There is nothing worse than drying and examining an edge that you think is "done," only to reveal that there are still scratches deep in the stone. By using a pad that is designed to abrade the scratches left from a saw blade or router bit, the fabricator can eliminate this problem in one or two steps. Honing pads (electroplated or vitrified pads) are made specifically for this purpose. By having all of the diamonds exposed on their surface, these pads can quickly sand any deep scratches remaining from the cutting or shaping process. Honing pads come in a couple of different styles, depending on the manufacturer, but the purpose they serve is the same - scratch removal and conditioning of the edge before the polishing process begins. By comparison, a resin polishing pad is just that, with diamonds suspended in a plastic matrix, which gives the resin pad less aggressive capabilities. While it is true that you can hone with a coarse grit resin pad, they are not really made for this task and will wear out quickly under these circumstances.
Many fabricators make the mistake of going right to a 50-grit resin pad on a piece of stone that just came from the saw or router, and cannot understand why this 50-grit pad wears out quickly and doesn't remove all of the scratches. This is simply a matter of not using the correct pad for the task at hand. The scratch patterns that can be achieved from a 50-grit honing pad are much more aggressive than those from a 50-grit resin pad, which allows the honing pad to remove deep scratches faster and more efficiently. A simple way to illustrate this is to take a honing and resin pad of the same grit, run them side by side for the same amount of time on an edge and observe the results.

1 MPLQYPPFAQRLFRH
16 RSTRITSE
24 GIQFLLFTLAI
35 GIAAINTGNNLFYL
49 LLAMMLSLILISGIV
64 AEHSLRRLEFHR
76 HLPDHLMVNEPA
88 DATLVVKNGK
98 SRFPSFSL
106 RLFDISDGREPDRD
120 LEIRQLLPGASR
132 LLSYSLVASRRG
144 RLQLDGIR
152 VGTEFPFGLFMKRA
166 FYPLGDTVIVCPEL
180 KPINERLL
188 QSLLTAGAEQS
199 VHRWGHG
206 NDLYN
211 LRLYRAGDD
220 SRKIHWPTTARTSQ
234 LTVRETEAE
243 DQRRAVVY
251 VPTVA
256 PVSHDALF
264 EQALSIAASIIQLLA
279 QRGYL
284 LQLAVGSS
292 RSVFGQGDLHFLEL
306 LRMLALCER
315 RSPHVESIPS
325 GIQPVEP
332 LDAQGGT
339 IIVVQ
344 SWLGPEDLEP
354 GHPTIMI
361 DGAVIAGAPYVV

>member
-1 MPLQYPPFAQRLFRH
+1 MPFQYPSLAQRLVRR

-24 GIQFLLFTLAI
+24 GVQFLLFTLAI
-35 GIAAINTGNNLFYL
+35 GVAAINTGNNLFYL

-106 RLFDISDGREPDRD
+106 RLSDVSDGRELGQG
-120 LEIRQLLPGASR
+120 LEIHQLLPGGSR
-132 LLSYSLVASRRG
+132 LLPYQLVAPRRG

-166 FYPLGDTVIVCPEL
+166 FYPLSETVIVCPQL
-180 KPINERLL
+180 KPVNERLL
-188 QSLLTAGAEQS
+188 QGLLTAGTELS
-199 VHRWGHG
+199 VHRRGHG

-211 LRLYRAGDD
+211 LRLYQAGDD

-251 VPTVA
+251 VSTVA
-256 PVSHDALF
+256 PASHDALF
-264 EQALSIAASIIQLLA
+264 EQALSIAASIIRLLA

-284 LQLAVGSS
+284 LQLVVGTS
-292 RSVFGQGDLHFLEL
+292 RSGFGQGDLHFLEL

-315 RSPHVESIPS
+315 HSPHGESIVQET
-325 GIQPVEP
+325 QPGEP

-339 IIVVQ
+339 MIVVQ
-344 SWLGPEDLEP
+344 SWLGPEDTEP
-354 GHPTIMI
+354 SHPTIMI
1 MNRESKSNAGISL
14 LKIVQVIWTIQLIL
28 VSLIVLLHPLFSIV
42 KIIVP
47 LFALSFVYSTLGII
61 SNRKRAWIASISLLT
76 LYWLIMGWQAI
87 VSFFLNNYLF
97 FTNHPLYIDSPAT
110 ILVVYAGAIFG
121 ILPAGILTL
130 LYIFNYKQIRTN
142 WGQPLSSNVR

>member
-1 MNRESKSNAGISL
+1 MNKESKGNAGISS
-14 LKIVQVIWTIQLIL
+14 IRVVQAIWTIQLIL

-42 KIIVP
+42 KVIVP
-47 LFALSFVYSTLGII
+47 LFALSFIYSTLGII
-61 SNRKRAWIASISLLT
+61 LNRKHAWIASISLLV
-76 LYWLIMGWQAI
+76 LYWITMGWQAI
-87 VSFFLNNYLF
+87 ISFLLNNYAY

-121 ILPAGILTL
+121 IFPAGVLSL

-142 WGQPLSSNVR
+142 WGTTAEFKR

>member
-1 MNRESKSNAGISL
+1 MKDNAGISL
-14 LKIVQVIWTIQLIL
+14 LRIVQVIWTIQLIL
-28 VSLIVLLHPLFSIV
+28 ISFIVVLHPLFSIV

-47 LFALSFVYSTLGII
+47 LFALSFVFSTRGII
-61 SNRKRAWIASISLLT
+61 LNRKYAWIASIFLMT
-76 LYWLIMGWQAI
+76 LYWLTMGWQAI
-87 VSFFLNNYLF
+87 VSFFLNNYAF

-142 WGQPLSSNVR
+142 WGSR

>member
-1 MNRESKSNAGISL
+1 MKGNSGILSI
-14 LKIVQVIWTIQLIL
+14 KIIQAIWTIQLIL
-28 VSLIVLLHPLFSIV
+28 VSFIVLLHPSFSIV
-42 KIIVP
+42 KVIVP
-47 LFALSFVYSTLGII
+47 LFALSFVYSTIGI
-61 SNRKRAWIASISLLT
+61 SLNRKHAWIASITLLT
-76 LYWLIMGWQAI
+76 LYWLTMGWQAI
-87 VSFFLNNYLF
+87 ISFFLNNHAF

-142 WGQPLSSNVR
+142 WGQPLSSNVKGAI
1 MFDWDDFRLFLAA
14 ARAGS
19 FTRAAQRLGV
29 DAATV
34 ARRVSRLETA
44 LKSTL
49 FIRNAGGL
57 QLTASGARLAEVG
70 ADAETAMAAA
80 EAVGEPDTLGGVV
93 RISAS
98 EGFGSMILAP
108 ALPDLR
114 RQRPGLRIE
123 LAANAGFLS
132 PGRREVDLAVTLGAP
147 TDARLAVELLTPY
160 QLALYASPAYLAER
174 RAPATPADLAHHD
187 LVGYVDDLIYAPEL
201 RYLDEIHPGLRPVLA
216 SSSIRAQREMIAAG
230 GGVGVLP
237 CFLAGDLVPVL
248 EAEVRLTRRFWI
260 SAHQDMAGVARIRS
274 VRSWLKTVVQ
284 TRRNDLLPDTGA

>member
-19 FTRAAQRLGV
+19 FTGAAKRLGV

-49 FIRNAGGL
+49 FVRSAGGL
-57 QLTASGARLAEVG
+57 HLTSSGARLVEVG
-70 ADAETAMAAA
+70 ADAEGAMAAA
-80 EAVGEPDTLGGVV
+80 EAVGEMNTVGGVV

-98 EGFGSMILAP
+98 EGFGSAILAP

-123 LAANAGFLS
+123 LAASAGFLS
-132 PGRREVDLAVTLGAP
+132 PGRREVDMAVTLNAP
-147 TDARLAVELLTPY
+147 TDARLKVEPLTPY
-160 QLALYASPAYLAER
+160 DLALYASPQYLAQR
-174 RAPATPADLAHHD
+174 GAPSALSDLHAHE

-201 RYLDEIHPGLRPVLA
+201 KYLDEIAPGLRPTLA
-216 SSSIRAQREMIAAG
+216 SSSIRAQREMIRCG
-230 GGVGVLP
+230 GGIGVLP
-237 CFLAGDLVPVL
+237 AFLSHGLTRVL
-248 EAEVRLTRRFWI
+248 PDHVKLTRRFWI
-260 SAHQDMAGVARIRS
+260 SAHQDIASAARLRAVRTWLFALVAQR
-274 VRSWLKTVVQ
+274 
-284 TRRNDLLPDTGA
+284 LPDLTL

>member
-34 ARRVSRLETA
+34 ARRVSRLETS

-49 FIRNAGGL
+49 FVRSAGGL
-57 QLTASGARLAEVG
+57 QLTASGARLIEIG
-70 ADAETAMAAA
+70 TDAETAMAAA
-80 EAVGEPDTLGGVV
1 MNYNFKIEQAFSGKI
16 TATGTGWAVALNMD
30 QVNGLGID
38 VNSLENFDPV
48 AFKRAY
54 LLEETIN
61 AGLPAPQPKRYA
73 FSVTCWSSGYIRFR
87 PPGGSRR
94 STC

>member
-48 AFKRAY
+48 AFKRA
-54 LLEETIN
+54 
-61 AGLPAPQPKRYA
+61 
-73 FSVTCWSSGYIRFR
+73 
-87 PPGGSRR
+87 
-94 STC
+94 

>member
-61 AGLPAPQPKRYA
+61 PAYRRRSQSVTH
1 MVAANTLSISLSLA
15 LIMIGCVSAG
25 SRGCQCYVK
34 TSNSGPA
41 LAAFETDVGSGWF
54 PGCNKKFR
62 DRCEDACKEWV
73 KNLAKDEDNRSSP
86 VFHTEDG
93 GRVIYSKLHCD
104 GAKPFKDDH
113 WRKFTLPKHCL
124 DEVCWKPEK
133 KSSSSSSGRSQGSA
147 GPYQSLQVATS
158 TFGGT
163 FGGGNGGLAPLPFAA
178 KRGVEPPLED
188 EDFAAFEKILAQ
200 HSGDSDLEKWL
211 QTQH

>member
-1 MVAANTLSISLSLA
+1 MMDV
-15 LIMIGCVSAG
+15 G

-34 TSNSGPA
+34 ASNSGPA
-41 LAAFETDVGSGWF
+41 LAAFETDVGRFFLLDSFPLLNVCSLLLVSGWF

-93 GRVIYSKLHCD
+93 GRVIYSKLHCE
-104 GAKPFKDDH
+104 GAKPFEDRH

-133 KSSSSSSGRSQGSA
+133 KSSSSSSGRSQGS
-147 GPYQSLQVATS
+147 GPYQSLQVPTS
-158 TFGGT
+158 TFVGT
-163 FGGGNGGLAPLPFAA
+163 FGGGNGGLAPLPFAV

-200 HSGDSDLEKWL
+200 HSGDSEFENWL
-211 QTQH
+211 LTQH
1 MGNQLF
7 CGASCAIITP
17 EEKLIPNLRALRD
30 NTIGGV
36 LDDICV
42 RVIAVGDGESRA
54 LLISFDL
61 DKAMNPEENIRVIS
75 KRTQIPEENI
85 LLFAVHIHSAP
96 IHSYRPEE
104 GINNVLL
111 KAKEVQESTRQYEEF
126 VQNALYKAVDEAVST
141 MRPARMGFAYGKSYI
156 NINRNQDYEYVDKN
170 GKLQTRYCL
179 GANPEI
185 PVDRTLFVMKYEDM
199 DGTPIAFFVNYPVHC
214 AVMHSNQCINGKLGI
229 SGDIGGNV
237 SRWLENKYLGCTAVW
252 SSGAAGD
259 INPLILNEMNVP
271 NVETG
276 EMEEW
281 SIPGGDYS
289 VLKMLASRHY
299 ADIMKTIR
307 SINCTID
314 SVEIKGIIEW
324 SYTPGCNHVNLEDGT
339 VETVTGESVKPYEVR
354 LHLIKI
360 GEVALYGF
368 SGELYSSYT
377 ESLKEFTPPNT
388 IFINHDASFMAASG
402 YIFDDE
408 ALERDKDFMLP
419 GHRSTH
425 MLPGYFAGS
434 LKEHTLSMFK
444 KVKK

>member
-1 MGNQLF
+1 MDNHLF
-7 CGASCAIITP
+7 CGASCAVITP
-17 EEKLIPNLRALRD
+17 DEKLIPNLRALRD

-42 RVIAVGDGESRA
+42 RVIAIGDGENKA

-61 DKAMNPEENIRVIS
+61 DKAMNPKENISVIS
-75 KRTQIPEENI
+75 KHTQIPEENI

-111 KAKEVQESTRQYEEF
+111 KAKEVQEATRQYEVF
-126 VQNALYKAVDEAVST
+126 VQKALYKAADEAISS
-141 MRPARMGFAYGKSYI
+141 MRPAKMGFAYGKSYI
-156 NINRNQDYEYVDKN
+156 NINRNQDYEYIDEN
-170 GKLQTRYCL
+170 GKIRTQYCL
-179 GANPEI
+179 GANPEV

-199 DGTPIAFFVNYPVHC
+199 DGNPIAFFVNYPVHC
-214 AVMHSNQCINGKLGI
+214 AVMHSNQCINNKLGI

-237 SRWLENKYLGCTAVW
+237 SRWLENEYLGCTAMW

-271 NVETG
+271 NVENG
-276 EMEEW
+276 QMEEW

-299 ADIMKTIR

For this issue of Stone World magazine we talk to Polycor about the use of Limestone in the Louis Vuitton Foundation building. Also with limestone we spoke to Buechel Stone about the Pray Stone limestone quarry. We also put together a product roundup of some of the CNC tools and accessories available today.
For this issue of Contemporary Stone & Tile Design we focus on the current quartz trends and the use of quartz in a modern farmhouse. Also, learn about how natural stone is used to blend nature and exterior architecture!